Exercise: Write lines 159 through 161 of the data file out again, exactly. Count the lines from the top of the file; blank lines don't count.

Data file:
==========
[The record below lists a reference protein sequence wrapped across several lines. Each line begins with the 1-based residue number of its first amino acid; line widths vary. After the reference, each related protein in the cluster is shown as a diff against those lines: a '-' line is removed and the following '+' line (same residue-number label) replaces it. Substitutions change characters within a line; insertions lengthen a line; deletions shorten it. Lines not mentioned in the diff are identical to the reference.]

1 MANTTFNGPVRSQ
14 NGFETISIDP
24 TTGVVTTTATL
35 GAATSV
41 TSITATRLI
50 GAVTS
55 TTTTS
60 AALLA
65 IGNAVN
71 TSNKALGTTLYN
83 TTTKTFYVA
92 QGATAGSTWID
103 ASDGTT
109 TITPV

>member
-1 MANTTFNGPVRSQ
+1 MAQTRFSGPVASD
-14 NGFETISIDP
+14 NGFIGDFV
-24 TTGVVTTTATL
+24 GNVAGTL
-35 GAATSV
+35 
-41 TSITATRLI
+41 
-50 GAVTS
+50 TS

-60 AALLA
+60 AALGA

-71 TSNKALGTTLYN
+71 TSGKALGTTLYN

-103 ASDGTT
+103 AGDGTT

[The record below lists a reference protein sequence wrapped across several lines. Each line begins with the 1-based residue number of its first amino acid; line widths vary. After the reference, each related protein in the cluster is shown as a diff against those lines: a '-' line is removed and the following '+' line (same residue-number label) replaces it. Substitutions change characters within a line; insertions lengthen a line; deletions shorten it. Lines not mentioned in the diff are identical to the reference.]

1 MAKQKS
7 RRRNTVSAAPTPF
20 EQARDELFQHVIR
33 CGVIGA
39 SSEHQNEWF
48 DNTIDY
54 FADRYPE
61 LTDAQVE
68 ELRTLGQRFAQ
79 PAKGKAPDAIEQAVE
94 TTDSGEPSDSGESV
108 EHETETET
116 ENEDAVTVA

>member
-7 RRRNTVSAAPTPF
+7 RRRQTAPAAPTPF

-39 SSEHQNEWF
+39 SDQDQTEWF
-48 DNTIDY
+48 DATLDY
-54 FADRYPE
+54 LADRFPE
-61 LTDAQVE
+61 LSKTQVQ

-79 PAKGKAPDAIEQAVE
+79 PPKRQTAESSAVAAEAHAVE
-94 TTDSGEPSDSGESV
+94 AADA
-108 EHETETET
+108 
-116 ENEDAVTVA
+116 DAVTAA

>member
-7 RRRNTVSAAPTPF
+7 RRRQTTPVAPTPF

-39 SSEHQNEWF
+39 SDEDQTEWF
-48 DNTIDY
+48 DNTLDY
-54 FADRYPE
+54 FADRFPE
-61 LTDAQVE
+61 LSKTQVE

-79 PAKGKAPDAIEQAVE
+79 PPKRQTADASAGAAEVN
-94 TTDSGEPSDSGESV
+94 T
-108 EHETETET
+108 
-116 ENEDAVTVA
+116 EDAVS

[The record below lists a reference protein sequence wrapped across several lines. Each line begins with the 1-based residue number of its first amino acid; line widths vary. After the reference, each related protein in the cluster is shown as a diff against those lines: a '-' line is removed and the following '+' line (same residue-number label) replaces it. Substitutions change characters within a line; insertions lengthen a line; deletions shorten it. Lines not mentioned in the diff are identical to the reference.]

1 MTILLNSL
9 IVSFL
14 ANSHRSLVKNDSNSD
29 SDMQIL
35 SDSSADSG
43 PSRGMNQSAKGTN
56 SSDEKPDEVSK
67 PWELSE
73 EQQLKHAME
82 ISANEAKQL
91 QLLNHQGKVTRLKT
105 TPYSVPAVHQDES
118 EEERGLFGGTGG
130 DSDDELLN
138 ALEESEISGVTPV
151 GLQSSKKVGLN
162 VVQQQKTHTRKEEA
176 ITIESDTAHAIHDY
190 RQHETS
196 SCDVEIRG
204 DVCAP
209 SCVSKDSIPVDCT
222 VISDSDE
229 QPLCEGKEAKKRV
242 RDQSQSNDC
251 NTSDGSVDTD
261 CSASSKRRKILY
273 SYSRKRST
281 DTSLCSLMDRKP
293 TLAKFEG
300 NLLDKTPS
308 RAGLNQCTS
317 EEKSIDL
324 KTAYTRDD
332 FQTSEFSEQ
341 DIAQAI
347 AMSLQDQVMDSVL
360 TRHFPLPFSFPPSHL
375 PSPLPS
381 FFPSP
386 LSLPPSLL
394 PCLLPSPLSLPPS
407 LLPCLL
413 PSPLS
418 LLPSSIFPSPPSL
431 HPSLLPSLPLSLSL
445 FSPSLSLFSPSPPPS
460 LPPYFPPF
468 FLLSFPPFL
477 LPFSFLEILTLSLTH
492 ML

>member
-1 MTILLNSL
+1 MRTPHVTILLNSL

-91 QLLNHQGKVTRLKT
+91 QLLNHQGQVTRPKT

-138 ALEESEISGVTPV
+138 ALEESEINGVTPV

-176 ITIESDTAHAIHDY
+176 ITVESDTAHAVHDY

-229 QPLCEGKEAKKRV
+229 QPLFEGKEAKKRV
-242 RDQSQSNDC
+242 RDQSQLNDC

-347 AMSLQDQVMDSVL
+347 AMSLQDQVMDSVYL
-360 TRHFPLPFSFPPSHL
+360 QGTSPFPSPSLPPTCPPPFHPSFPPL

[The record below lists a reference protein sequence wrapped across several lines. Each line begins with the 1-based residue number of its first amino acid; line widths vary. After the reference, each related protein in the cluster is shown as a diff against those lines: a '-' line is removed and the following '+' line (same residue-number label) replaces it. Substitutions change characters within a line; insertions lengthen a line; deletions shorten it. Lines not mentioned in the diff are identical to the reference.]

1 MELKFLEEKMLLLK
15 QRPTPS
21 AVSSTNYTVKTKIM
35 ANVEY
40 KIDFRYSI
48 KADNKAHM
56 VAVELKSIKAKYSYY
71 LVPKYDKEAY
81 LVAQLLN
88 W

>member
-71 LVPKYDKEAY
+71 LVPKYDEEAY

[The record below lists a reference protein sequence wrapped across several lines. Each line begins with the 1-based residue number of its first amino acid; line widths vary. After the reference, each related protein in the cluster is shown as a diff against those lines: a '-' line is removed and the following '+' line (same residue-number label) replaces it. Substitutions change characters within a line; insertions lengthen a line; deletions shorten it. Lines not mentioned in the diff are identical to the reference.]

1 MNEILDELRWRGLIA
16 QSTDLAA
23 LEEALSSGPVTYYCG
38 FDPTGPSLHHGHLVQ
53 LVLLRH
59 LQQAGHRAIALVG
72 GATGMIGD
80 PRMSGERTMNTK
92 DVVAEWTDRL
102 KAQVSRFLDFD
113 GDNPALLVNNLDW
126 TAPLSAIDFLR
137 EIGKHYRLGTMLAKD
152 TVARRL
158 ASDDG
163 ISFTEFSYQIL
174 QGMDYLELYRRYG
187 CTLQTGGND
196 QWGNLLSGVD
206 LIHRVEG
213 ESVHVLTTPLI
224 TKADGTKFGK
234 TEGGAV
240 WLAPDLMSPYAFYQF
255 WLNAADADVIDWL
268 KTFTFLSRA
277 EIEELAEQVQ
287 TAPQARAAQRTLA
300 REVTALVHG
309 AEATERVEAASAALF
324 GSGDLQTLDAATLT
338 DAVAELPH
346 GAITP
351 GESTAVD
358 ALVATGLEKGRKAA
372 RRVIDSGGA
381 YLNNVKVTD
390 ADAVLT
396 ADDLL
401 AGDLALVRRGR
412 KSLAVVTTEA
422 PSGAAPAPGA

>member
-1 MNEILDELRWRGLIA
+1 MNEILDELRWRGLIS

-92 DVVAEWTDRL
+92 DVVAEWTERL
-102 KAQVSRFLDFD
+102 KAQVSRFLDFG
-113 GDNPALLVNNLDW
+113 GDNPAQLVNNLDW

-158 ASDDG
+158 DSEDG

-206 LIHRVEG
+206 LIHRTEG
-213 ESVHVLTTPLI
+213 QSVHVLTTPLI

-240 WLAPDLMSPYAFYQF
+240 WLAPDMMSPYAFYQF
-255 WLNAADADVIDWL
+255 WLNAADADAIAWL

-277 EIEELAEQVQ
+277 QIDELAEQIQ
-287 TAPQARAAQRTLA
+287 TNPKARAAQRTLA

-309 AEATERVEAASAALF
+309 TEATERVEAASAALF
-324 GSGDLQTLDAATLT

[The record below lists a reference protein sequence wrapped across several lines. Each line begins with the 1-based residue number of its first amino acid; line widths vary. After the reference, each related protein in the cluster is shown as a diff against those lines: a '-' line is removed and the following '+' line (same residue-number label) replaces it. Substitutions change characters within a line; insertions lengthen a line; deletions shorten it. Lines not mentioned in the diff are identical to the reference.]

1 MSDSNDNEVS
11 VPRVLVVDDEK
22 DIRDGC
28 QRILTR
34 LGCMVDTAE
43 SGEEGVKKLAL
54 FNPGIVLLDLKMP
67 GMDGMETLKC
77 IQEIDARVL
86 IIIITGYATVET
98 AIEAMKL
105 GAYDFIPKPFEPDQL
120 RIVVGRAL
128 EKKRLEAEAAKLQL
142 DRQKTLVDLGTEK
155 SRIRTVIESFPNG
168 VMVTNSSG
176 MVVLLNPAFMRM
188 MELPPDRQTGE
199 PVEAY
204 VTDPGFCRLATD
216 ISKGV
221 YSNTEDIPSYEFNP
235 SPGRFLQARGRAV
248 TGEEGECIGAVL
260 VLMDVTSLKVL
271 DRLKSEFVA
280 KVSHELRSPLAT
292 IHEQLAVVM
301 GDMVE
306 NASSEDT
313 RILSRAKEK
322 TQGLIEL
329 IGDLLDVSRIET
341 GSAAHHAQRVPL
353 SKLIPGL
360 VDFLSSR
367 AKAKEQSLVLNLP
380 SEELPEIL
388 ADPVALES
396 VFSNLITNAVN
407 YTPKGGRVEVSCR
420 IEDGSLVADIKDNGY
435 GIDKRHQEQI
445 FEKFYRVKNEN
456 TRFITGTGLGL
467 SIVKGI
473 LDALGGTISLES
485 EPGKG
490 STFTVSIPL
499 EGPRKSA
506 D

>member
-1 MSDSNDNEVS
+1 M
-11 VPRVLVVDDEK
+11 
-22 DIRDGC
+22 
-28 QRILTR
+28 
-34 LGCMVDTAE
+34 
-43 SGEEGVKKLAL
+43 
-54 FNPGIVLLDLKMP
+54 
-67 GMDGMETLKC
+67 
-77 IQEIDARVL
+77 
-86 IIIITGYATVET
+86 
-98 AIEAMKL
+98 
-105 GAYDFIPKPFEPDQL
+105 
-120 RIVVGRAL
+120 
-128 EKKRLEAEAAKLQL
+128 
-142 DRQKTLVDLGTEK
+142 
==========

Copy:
21 AVSSTNYTVKTKIM
35 ANVEY
40 KIDFRYSI